Also are you aware that your probably have surrender charges if you do leave AXA?  You are pretty much trapped in your plan unless you leave your job or retire or turn 59.5. I suggest you push for better choices and then we can have a better discussion. Keep in touch and  keep asking  questions .We all are here to guide you in the right direct.

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When you mention “Lincoln (the bad one)”, are you referring to Lincoln Financial? That is indeed the annuity selling insurance company. However, I think it might be worth your trouble to call up a regional office of the other Lincoln, which is Lincoln Investment. Perhaps you have heard of their Participant Directed Platform (PDP) 403b/457 plan for K-12 schools in NJ? I’ve read that this low-cost plan is due to an arrangement between the NJEA (union) and Lincoln Investment. It’s been mentioned that this arrangement has been made a NJ state regulation. Lincoln Investment doesn’t publicize the arrangement so it has to be arranged individually by talking to a regional office. There may be a chance that you can get Lincoln Investment (LI) to convince your district’s TPA to add LI to the vendor list (and allow you to use the PDP. Its annual fee is only $35 and uses low-cost Vanguard funds and both 403b and 457 plans can be used. 

It sounds like the district’s TPA is in the camp that thinks that an “advisor” is a requirement for having a 403b or 457 plan. As Tony has mentioned, that is not true. In fact all the low-cost 403b and 457 plans do not require advisors. Aspire will work OK for you with a 0.15% and $40 added to Vanguard’s low-cost expense ratios. When you fill out Aspire’s application form put “self-directed” in the space where the advisors name goes. If the TPA objects, you cross that bridge at that time. Several posters have had that battle and won and can advise you. Aspire will be able to tell the TPA that “self-directed” is allowed.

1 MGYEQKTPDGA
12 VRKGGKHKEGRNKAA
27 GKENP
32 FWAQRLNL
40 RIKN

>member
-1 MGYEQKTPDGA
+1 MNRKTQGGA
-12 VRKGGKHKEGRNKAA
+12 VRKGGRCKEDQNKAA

Either the LI PDP or the Aspire plan would allow you to transfer your AXA balance to them.

 

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18 minutes ago, krow36 said:

When you fill out Aspire’s application form put “self-directed” in the space where the advisors name goes. If the TPA objects, you cross that bridge at that time. Several posters have had that battle and won and can advise you. Aspire will be able to tell the TPA that “self-directed” is allowed.

This is true. This self direct option was not disclosed to our school system when Aspire was added. I can't remember how I found out but I was the first to use the self direct option by simply writing" no advisor needed. Please self direct this account" It was easy as pie to do.

I would also definetly check out that Lincoln option Krow mentioned. When you said

' Lincoln the bad one" I just assumed you meant Lincoln Financial which sells annuities.

 

 

 

 

 

 

'

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44 minutes ago, krow36 said:

When you mention “Lincoln (the bad one)”, are you referring to Lincoln Financial? That is indeed the annuity selling insurance company. However, I think it might be worth your trouble to call up a regional office of the other Lincoln, which is Lincoln Investment. Perhaps you have heard of their Participant Directed Platform (PDP) 403b/457 plan for K-12 schools in NJ? I’ve read that this low-cost plan is due to an arrangement between the NJEA (union) and Lincoln Investment. It’s been mentioned that this arrangement has been made a NJ state regulation. Lincoln Investment doesn’t publicize the arrangement so it has to be arranged individually by talking to a regional office. There may be a chance that you can get Lincoln Investment (LI) to convince your district’s TPA to add LI to the vendor list (and allow you to use the PDP. Its annual fee is only $35 and uses low-cost Vanguard funds and both 403b and 457 plans can be used.